Category Archives: Ascension

Thoughts While Taking Off On Flight 1288

(Written on a Calvin Klein “‘Escape’ for men” ad)


I could die now

and it would be over,

this ride, this traffic of

bodies landing and floating.


It would be ok.

I’d die, ablaze, jet fuel

cleansing my bones of meat,

my eyes two sunny-side ups,

bacon on the side,


and all would be forgiven,


turned into distance

and ascent,

sort of like how it is now

in this seat, aboard this

plane flying with no purpose

except to return home.

The Dream of the Hang Glider

“Why don’t the men fall off their hang gliders,”

asked Mike after our ascent from the beach.

I told him to ask the man with pliers


assembling his white-winged thing, like the bleached

bones of titanium gulls. He told Mike

about the sack, harness, carabiner.


Lauren asked, “What if the harness unties

or the sack opens?” He said, ”If you’re high

enough, the parachute inside will fly


outside, carry you down.” His friend nearby

assembling his green and white kite, cussed,

and said, “If you’re that high, you’re much too high.


You’ll need it.” Yes. Icarus, Daedalus,

Dante spiraling downward, he plummets

then climbs seven ascending stories, on gusts


of winged air, tumbling from the proud summit,

rising on prayer, meeting God with a handshake,

three circles, converging, separate,


my son, my daughter, my dream of this place,

this poem, daring , as it dives, to rise,

to carry me with it to see his face.


Song of Solomon

I leap towards you, for you, my father,

off of this too soft earth toward your hard heaven

when you will whisper my true name to me,

tell me everything secret bound in the petals

of death.


I fly towards you, empty air below, snake

rocks ripping earth further down

and I gulp the air, lumps of it, fistfuls,

sprouting feathers with each silky taste

of sky, my beak widening

into hard yellow bone, pink tongue

thinning into a needle point.


I arrive where you are; you stroke my wings,

feed me mice that ease down my gullet.

I grip your forearm with my talons,

then you give me my name: Peregrine;

and I screech, I screech.


— by Paul Totah, July 13, 1997

In the Pink

Big pinks filled the sky this morning.

I was drawn to this gaudy heaven’s breath.

Big pinks have always followed me, or perhaps

I have chased them down from when I was a boy


visiting my grandmother’s house, looking for color

in her flower patch, asking for handfuls of her

dandelions, roses and gladiolas to take home with me

as I stole the little color left to her. Before my wedding


my wife took me through Macys to pick china.

I chose the plates with the pink flowers I couldn’t name,

and my wife laughed at me, told all my friends

about my choice; even I laughed at my compulsion


toward pink. It happened again when my daughter

came pink and red out of the cut in my wife

howling with her purple tongue; later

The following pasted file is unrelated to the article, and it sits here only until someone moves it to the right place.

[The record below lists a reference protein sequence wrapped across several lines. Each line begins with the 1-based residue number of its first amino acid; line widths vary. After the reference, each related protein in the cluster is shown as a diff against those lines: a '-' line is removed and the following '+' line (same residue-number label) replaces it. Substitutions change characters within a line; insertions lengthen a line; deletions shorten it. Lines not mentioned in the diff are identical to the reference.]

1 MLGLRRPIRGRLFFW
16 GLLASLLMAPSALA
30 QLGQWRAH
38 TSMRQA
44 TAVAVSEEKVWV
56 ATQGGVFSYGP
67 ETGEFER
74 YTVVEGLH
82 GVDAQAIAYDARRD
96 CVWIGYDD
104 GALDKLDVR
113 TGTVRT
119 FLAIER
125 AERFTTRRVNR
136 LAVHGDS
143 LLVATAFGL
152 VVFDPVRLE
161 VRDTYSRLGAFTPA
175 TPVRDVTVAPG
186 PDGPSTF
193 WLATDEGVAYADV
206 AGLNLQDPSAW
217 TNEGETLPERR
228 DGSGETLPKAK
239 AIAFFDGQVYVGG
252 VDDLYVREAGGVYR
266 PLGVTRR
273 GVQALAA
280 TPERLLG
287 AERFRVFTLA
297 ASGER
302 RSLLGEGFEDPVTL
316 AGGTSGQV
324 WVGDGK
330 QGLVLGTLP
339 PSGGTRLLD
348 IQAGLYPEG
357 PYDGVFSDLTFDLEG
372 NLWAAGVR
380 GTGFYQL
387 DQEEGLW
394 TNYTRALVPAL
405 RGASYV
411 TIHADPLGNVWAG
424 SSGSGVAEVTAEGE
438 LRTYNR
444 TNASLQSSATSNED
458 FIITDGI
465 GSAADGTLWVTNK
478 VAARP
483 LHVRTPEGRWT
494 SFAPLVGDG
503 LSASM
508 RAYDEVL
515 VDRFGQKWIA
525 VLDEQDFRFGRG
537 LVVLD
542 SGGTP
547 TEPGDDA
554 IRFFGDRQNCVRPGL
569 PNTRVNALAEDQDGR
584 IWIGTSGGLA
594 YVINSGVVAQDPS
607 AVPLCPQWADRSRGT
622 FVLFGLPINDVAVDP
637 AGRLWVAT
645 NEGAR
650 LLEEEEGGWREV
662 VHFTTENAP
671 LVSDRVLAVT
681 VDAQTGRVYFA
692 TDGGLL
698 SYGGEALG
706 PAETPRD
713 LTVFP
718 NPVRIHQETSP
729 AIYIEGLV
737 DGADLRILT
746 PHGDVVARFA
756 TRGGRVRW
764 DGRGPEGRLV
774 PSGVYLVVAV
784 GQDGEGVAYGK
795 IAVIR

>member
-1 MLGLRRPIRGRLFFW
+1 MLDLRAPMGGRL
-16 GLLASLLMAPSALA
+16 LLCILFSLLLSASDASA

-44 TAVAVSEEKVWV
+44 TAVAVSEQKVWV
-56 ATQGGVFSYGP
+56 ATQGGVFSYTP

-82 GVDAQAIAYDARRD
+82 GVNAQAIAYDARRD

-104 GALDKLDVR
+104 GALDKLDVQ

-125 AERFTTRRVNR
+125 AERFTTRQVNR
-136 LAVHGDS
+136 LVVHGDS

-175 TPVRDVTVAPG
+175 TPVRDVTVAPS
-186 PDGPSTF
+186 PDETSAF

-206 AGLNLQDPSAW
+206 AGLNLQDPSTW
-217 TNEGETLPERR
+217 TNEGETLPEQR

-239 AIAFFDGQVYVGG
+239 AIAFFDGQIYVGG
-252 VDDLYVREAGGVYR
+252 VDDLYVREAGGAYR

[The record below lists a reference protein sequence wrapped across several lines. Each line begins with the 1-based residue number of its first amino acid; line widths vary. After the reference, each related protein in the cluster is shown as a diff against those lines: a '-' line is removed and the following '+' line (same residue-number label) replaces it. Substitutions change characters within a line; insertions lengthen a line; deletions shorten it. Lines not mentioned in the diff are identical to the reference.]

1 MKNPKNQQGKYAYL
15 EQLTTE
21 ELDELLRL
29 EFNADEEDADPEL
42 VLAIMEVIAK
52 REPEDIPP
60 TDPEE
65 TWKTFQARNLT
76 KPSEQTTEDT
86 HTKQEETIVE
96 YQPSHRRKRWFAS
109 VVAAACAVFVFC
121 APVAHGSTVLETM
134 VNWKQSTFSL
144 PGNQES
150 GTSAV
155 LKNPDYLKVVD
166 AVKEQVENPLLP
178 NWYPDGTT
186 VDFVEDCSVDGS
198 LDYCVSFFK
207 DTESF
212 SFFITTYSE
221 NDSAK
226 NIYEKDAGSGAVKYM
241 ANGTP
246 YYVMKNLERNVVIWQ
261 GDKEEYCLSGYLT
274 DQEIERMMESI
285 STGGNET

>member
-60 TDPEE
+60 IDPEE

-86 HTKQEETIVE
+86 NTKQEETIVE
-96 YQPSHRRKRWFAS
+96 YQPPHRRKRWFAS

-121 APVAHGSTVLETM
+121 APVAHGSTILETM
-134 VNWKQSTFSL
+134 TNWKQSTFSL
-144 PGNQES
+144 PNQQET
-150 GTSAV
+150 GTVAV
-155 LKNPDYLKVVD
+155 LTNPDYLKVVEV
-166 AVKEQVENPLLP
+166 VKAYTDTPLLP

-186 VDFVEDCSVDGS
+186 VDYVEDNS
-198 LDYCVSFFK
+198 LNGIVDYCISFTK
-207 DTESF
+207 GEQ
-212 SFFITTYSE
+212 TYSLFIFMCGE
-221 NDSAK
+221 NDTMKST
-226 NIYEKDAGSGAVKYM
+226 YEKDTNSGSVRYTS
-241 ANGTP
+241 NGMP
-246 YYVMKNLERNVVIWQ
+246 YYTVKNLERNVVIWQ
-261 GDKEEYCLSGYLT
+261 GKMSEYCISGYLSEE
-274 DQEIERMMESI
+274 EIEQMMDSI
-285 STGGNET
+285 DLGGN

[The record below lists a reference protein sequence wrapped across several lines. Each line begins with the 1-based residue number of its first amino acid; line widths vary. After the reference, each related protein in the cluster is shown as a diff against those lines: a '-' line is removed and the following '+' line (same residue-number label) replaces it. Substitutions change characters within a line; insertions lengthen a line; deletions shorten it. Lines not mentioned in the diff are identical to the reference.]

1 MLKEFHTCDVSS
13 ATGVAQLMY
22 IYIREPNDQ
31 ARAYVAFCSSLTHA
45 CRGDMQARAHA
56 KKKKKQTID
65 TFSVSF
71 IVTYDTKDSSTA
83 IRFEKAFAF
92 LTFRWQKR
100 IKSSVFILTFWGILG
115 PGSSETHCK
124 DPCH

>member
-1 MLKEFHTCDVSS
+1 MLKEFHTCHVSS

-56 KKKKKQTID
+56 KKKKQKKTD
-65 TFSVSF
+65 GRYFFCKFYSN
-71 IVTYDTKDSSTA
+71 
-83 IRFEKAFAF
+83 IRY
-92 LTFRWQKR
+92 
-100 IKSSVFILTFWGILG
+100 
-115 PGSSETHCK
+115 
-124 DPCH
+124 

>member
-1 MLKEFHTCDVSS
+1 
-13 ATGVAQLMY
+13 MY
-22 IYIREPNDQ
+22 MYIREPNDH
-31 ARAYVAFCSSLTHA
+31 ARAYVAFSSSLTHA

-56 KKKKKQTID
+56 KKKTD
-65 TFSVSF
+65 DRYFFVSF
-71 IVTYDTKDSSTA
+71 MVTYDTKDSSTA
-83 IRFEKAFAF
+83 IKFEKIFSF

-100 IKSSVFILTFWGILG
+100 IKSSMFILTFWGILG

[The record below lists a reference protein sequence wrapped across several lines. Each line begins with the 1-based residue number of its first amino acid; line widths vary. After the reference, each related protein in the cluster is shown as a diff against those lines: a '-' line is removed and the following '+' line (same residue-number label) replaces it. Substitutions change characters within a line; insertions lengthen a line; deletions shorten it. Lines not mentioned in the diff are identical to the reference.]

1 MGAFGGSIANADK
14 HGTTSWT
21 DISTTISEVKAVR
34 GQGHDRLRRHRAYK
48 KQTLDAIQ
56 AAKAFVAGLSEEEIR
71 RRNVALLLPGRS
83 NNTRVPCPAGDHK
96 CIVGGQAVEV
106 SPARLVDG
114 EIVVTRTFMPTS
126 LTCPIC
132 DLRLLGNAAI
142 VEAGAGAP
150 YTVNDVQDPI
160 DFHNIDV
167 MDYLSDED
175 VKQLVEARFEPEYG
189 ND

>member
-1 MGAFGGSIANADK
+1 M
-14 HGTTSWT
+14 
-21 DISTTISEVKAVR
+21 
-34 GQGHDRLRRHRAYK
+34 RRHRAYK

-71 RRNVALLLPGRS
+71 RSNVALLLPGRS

I worshipped her new skin, clean and pink.


Obscene mandevilla flowers now blaze a trail

of pink Christmas lights around my front door; maybe

it’s some kind of sexual thing — their stamens

and pistols inviting me to play hummingbird;


Edna Pontellier in Chopin’s The Awakening

thought of the big pinks as she descended nude

to her death at the sea’s floor. Had Chopin

written another chapter, Edna would have risen


pink and alive, on a shell encrusted with pink

sea-stars, rising into the stars that cloud

the universe with pink gasses, pink nebulas,

into God’s red heart, striving to begin life again.


by Paul Totah


The Breathing of Trees

This poem gives witness

to the respiration of the forest,

exhalations of cypress and pine,

that rise after the rainstorm

to the mottled gray sky

in time with my own breath.


These upliftings of small clouds,

plumes of mist, return,

scented with evergreen,

to the source,

like salmon leaping fish ladders,

ignorant of gravity, logic, death,

believing only in resurrection.


The tips of the mist dissipate

into lizard tails, spun sugar,

then threads, masks,

patterns that defy interpretation.

These are the words the trees speak,

the secret language I strain to hear.


Paul Totah


At the Jesuit Retreat House

At Los Altos, I walked on the

wooded land and did what

was asked of me, trying to

answer this question: “What

gives me meaning?” I walked

and spoke a mantra in

time with my footsteps, like this:


“What gives me meaning

What means me

What meaning do I mean

What meanings mean me

What meanings make me

Make the meat of me

Gives my meat meaning

Give me motion and moment

Makes me still,

Stills me to the moment.

This moment,

This motion,

And stillness

Means me.

Makes me.

Loves me.”


Then I heard a noise as

I crackled through the

dry coastal oak leaves.

It crackled back. A rabbit,

its ears, body, nose, twitching

at me, wondering what I mean

toward his meat, seeking meaning

in my motions, my stillness, knowing

nothing of my love for it.

I could not guess

what it felt or sensed or thought.


We stood still, staring at

each other, frozen in the moment,



for meaning.